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As soon as you mention the word “breastfeeding” and you will suddenly be bombarded with a million suggestions and advice from every mother you’ve ever known! Yet still, there is a whole bunch of facts that nobody mentions to you; so read on to discover what you did not know about this wonderful and gifted period of motherhood.

1. It’s not always easy; but it’s instinctual

Newborns that are held skin-to-skin in the first couple of hours may push themselves toward the mom’s breast and start feeding instinctively; and you might feel pain when you start breastfeeding either because you have never experienced that degree of stimulation or it might be a problem with your baby’s latch. So make sure to consult a lactation specialist, if needed.

2. You may feel abdominal cramps

The same hormone responsible for triggering milk letdown; oxytocin; causes your uterus to shrink back to normal; so although it is uncomfortable, cramping is actually a sign that your body is healing properly.

3. It does not look like Cow’s milk

In the first few days, you'll produce a sticky, yellowish colostrum rich in protein. Between the 3rd and 7th day after giving birth, your milk supply comes in containing two parts, which might separate in the fridge: Foremilk is thin, and may appear pale blue; Hindmilk has more fat and will be slightly thicker and creamier in texture.1,2

4. It is uniquely designed for you baby

Did you know that your milk composition differs if you deliver prematurely than if you deliver full term? Preterm milk is higher in protein, fat, free amino acids, and sodium in the first few weeks after birth.3

5. You may be a righty

Approximately 2/3 of moms produce more milk with their right breast, and it has nothing to do with being right-handed.4

6. Bigger isn’t necessarily better

The amount of milk you produce has nothing to do with your breast size; it’s a combination of several factors some of which are frequency of breastfeeding and your overall food intake.

7. You actually have a distinctive scent

Breastfed babies can pick up their moms’ scent from a crowd of people based on smell only!

8. The “breastfeeding joy” you mom told you about is true

After you find your way with breastfeeding your baby and once the pain reduces, nursing actually triggers a hormone called oxytocin which helps both you and your baby relax and puts you in a good mood.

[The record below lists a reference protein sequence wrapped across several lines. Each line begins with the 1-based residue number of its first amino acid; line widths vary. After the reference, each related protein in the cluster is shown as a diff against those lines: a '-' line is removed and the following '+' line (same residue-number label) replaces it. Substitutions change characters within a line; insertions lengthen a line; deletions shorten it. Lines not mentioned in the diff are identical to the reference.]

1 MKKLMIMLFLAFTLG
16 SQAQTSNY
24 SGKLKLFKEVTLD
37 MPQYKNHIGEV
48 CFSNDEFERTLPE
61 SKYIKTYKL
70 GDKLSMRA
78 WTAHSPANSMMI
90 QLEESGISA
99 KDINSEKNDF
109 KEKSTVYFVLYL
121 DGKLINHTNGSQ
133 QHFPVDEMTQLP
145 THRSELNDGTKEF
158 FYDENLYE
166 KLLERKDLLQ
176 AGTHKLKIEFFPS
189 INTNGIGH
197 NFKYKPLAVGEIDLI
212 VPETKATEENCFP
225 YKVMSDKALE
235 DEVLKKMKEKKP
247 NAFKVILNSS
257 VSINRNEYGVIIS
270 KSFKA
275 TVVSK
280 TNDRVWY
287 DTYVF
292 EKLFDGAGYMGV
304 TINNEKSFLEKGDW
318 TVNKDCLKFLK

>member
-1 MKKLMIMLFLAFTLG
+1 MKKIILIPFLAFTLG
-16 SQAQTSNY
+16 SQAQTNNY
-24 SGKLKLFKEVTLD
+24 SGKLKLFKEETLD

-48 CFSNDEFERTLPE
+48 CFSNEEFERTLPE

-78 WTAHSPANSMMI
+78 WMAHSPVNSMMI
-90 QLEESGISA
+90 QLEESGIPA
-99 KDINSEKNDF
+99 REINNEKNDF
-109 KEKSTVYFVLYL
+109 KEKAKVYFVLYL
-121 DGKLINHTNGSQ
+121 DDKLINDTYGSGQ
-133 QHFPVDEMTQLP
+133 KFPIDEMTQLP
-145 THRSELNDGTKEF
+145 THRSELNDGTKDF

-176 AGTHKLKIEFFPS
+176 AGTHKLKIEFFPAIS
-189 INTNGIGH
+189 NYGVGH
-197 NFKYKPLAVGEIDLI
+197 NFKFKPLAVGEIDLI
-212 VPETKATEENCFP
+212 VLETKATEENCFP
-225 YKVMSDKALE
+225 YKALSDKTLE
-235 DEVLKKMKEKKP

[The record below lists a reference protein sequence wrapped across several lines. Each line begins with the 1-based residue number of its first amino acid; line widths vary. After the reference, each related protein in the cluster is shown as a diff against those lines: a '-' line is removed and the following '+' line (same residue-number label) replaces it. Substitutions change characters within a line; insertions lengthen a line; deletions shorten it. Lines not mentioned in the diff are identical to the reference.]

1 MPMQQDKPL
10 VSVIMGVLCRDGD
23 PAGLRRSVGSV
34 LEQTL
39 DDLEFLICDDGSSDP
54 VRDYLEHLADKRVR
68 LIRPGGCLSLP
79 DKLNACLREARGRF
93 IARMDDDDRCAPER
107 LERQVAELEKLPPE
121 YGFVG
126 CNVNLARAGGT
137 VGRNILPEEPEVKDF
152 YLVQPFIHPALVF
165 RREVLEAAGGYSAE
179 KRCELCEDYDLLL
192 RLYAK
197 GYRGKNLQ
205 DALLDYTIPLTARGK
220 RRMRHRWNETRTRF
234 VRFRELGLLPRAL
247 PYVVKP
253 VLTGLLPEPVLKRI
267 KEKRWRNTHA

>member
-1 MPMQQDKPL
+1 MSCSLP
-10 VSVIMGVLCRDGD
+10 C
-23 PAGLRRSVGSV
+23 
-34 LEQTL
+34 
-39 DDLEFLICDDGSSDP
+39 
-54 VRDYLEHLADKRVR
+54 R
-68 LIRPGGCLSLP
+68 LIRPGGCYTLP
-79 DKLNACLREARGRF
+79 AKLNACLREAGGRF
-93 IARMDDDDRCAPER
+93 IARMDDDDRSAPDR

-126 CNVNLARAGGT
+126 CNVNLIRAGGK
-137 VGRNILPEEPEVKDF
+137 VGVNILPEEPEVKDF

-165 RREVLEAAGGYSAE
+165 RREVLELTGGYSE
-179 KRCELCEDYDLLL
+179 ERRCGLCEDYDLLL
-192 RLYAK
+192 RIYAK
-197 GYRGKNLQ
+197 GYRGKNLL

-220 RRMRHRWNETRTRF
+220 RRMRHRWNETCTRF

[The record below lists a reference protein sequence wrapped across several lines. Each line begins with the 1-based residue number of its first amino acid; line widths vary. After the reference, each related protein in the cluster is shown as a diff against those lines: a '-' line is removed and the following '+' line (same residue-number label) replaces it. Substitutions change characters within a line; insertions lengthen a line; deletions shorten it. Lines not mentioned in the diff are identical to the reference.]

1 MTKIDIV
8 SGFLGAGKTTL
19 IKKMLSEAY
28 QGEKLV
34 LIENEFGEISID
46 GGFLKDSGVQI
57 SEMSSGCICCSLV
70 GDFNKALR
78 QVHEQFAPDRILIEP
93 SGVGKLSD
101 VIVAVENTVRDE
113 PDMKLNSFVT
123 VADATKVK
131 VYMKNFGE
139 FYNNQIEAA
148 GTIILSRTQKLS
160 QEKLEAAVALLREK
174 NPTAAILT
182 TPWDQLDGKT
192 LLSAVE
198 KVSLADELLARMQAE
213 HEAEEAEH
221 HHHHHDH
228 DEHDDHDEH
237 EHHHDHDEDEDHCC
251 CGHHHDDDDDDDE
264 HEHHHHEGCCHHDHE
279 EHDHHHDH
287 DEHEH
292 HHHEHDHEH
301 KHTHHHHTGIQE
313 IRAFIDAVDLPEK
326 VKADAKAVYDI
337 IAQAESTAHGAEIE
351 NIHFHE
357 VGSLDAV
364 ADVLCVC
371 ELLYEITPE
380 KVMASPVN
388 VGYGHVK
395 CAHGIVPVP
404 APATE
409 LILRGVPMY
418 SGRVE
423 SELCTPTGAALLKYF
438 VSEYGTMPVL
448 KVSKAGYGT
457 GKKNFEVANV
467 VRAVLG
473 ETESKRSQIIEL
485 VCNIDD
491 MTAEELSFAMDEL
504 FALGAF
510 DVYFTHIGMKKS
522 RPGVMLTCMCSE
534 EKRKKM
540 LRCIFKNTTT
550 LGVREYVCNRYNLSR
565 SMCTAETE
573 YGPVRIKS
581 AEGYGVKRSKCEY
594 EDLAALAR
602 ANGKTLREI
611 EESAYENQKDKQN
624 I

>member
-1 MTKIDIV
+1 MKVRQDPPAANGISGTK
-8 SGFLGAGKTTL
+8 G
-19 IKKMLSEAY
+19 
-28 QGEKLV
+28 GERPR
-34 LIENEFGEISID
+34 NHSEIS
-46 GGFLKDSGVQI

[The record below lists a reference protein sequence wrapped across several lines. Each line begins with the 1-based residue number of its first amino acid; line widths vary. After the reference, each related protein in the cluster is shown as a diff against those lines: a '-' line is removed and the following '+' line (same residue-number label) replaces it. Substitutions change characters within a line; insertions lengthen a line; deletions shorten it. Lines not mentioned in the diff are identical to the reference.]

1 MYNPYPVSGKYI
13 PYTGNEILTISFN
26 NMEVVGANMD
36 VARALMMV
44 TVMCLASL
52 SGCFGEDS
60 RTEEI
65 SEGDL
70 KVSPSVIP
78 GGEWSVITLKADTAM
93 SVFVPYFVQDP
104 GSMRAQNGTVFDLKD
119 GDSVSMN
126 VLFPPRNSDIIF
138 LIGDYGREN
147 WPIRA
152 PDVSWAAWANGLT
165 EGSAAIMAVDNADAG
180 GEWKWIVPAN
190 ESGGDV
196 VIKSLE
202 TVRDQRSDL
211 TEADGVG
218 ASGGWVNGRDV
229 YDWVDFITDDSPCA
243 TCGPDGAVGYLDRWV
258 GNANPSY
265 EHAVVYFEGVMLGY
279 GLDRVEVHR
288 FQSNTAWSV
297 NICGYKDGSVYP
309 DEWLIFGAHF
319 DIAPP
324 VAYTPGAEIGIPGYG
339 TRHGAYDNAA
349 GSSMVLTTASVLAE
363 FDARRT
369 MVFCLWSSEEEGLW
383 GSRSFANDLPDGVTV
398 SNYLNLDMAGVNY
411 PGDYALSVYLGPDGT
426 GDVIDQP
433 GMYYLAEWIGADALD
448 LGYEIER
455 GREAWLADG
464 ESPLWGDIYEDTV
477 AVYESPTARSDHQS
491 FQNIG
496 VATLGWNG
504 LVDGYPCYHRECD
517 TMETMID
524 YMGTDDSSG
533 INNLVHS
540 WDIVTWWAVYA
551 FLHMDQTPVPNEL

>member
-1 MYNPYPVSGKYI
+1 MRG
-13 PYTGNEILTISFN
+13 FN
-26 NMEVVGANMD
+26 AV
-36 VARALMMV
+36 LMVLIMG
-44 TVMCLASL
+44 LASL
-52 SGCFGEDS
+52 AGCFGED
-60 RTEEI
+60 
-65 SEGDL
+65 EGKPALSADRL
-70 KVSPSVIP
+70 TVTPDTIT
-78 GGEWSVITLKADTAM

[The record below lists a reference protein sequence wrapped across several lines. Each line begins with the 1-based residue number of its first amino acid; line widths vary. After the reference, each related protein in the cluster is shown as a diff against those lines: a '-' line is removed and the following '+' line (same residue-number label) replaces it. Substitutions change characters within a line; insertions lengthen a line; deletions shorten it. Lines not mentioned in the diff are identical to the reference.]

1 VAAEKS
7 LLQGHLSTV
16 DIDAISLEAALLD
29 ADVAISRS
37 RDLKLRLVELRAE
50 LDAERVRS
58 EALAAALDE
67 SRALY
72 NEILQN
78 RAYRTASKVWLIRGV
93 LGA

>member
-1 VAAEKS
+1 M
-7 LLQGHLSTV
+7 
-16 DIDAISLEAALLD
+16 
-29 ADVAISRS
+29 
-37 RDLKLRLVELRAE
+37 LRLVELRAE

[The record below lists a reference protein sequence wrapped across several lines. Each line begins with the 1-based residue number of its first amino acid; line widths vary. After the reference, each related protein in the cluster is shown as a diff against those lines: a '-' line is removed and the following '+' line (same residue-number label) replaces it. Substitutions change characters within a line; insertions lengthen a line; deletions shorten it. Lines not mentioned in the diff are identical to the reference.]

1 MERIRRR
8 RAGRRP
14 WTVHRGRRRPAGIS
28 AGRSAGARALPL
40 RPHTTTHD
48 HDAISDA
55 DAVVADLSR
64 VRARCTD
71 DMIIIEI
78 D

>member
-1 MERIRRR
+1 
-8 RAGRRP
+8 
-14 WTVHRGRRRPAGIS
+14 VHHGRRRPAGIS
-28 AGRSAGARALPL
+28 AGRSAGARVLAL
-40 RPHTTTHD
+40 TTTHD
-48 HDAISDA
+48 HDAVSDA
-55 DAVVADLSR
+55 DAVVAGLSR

9. You don’t need to sleep in the gym

It take energy to produce and maintain your milk supply! Consistent breastfeeding burns about 500 calories per day; so a moderate 30 minute activity should be enough.

10. YES! There are foods that fuel your milk production

Knowing that you may need to have about 400 kcal more everyday during breastfeeding, go for protein-rich foods such as lean meat, eggs, legumes and dairy products and choose wholegrains and fresh fruits and vegetables to help increase both the quality and quantity of you milk.

11. Hydration is “Crucial”

Make sure your fluid intake is maintained if not increased during this essential period. So make sure to drink water frequently, ideally before you start feeling thirsty and have a glass of water closer to the time of breastfeeding. Don’t like the taste of plain water? Chop some fresh fruits of vegetables to create your own flavored water!

12. You are what you eat

Your baby is more likely to try new foods if you have been eating them during breastfeeding. So make sure your diet is as varied as possible; keeping in mind to watch out for gassy and spicy foods that may irritate your baby as well as minimizing your caffeine content. Eventually, every mom may have a different experience with breastfeeding than the other; so it’s ok to listen to different opinions and advice; but at the end of the day you are the only person who understands and knows your baby’s needs, so follow your instincts and always consult with your health care professional for guidance.

Breastfeeding is by all means the best way to nourish your baby from the day he/she’s born. The World Health Organization recommends exclusive breastfeeding for the first 6 months of life, and continued breastfeeding up to two years or for as long as possible.


1. American Academy of Pediatrics, Committee on Nutrition. Pediatric Nutrition Handbook. Kleinman RE, ed. 6th ed. Elk Grove Village, IL: American Academy of Pediatrics; 2009.
2. American Academy of Pediatrics, Policy Statement. Breastfeeding and the use of human milk. Pediatrics 2005; 115:496-506.